Price. Most insulin pumps cost about $5,000–$6,000. The disposable OmniPod pump costs less up front, but the long-term cost is similar to the others; the Asante Snap costs about $700.
Warranty and customer support. All pumps have a 4-year warranty and excellent 24/7 toll-free support. All pump manufacturers will replace your equipment for free, typically via overnight mail, in the event of a malfunction.
Safety features. All pumps have sensors to detect blockages in the tubing, a low battery, a low insulin level, and any internal problems with the pump itself. All can be “locked” to prevent accidental programming by young or irresponsible pump users. All have multiple systems to prevent accidental over-delivery of insulin, as well as an automatic pump shut-off and an alarm in the event that no buttons are pushed for an extended period of time.
Ease of use. All pumps use onscreen menus and are relatively simple to program. Filling the reservoir (the component of the pump that holds the insulin) and priming the infusion set tubing (filling the tubing with insulin before the infusion set is attached to the body) are tasks that are easily achievable by most people.
Training. The purchase price of all pumps includes comprehensive technical training and a limited amount of as-needed diabetes self-management education.
Small size. All pumps are small and lightweight, about the size of a modern cell phone. The disposable OmniPod pump is somewhat smaller but requires a separate, handheld programmer.
Computer connection. Data from most pumps can be uploaded to a PC for viewing settings and history. Some pumps allow two-way communication for making changes to pump settings.
Power. Most pumps use AA or AAA batteries, which last an average of two to four weeks. Some use lithium batteries, which can last two to three times as long.
Basal features. All pumps permit the user to vary the basal settings (to the nearest 20th of a unit per hour, or less) and enter multiple basal programs. Temporary basal overrides may also be used.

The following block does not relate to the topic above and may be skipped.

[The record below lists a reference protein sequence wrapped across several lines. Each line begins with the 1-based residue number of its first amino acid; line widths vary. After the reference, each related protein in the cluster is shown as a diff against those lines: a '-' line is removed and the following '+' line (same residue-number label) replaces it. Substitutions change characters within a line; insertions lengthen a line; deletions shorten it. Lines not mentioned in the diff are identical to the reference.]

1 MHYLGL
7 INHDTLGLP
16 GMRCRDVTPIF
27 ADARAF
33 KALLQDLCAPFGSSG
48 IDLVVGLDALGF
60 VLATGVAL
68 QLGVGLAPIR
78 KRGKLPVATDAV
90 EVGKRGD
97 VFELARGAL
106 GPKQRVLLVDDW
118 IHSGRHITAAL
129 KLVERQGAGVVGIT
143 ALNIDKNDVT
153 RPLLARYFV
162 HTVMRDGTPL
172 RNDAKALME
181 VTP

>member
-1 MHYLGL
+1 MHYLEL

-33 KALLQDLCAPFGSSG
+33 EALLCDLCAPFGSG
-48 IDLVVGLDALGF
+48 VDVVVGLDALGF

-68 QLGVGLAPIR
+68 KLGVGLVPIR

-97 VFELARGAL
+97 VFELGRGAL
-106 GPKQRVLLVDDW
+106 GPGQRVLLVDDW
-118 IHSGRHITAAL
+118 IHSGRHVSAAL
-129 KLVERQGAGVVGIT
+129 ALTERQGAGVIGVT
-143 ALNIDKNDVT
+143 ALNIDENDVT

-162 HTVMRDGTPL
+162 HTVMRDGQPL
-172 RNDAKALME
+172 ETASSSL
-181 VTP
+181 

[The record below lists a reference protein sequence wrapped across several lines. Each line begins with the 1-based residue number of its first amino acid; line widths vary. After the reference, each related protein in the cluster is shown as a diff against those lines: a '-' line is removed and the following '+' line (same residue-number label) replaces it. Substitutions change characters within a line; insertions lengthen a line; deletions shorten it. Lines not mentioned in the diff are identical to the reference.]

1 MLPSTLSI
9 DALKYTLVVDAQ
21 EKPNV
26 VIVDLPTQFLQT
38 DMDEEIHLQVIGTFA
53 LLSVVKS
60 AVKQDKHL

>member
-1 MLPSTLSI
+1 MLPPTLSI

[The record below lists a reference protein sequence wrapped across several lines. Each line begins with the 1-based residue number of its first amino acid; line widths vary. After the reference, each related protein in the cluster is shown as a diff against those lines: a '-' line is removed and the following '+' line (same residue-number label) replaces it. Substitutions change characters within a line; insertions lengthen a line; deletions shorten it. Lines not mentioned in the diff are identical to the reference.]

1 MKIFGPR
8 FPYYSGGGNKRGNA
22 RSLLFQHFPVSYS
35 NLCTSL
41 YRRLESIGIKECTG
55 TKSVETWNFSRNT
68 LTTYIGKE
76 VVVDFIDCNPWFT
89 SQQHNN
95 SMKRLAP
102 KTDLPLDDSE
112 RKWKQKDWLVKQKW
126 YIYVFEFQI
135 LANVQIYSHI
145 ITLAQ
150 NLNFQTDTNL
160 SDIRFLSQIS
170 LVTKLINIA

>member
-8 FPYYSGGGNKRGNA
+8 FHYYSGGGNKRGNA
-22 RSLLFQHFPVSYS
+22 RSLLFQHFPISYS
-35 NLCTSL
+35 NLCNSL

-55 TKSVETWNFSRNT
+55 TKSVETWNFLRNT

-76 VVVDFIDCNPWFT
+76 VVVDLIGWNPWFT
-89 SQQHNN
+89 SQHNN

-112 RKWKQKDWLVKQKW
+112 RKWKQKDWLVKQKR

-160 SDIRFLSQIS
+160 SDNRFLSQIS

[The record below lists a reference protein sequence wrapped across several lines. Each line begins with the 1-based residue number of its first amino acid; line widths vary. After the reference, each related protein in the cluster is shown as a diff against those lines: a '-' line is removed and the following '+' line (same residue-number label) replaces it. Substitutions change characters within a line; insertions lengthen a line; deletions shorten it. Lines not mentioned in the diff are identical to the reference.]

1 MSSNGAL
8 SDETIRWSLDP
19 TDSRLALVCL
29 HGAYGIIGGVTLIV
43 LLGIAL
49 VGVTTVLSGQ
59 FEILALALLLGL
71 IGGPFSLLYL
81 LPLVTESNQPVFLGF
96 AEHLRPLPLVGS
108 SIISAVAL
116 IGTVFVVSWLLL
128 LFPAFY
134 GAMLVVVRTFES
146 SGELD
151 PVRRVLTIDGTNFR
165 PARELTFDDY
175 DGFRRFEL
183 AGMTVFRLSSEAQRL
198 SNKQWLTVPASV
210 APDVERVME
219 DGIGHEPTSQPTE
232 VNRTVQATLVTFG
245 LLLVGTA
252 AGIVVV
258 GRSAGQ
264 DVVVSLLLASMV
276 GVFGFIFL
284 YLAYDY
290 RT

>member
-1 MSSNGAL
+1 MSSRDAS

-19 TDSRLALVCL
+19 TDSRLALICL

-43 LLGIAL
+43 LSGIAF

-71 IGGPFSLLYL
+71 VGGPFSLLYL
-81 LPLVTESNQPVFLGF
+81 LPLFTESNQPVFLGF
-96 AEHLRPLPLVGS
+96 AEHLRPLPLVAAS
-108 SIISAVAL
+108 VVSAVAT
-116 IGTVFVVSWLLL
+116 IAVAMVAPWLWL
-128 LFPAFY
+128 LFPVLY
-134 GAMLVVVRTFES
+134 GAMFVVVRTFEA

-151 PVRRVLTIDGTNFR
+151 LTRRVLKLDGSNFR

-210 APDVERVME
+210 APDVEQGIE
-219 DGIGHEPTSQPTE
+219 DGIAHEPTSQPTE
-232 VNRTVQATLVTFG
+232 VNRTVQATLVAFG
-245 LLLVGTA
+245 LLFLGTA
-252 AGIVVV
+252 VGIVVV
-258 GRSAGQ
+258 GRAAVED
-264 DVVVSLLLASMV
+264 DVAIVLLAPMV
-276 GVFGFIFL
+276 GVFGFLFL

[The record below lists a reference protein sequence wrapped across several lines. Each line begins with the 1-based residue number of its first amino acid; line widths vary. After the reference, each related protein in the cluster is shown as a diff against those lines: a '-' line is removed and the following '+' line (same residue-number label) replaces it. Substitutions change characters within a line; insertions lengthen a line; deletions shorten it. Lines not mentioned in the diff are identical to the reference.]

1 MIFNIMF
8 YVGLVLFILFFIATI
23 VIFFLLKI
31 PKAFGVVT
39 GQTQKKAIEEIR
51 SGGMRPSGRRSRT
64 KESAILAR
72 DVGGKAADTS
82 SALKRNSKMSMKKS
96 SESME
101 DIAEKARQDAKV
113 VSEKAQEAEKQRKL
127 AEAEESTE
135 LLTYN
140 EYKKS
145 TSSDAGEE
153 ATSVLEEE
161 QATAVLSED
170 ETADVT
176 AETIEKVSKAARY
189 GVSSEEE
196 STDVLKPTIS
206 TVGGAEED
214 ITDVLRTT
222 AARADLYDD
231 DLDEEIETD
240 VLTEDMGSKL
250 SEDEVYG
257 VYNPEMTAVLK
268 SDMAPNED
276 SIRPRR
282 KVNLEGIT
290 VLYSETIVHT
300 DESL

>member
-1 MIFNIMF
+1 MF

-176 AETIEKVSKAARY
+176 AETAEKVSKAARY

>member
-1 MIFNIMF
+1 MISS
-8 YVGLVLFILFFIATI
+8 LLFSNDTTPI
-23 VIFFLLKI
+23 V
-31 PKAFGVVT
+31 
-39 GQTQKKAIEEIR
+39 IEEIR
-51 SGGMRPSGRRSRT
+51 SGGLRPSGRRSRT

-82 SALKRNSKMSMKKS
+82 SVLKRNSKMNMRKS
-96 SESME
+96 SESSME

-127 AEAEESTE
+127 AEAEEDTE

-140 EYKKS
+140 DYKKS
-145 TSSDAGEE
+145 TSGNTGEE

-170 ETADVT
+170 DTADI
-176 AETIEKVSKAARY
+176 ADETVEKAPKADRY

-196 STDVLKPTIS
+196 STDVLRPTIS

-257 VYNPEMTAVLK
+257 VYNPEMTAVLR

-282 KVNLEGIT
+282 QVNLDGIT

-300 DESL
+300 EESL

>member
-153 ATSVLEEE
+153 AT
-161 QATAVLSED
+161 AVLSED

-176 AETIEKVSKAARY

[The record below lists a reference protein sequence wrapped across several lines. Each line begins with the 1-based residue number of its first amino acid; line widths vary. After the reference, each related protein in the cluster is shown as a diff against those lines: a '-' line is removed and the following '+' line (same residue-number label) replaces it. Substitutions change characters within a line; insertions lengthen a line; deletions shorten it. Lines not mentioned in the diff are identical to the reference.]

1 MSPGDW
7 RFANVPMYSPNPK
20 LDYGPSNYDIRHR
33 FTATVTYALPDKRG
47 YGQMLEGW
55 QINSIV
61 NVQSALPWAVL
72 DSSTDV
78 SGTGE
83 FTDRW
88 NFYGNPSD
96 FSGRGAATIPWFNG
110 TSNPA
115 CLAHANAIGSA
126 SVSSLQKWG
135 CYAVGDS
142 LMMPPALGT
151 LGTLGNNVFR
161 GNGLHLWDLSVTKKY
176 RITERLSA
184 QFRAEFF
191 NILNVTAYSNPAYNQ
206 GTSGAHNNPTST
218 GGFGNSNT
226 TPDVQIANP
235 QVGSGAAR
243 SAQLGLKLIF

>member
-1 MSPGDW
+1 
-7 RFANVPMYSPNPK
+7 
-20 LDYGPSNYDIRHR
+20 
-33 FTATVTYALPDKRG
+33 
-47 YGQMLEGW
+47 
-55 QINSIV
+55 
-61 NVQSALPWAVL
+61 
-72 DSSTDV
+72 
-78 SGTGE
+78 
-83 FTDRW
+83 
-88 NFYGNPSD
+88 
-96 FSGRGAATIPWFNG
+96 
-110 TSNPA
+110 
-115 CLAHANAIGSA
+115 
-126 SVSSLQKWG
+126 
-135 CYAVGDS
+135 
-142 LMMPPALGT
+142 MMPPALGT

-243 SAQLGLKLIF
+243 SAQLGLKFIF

Prolonged bolus delivery. All pumps can deliver mealtime bolus doses all at once or over an extended period of time for foods that are digested slowly.
Backlight. All pumps have a lighted screen.
Programmable reminders. All have optional programmable reminder features to alert the user to check blood glucose at certain times of day or following each bolus dose.
Memory. All pumps store a substantial amount of data regarding boluses delivered, daily insulin totals, and alerts or error messages.
Bolus calculator. All pumps have an optional “bolus calculation” feature that helps the user determine proper bolus amounts based on carbohydrate intake, blood glucose levels, and insulin that is still working from previous boluses.
Some pump companies promote subtle differences in these common features and claim that this gives their pump a “competitive edge.” Typically, these minute differences have almost no significance at all. For example, a pump that offers up to 48 different basal time segments has no advantage over one that offers 24 or 12, since people rarely need more than four or five different basal segments in their 24-hour program. Allowing the user to set up four completely different basal programs is not a major advantage, since few people use more than one (and very few use more than two). A bolus history that holds hundreds of data points is really no better than one that holds a few dozen, since most people rarely look back more than a couple of days. In other words, not every “unique” or “special” feature provides tangible benefits to you, the user.
So which features are really important? Having trained, educated, and counseled more than a thousand people on insulin pump therapy, I have learned that some pumps have attributes that make them better matches for certain individuals.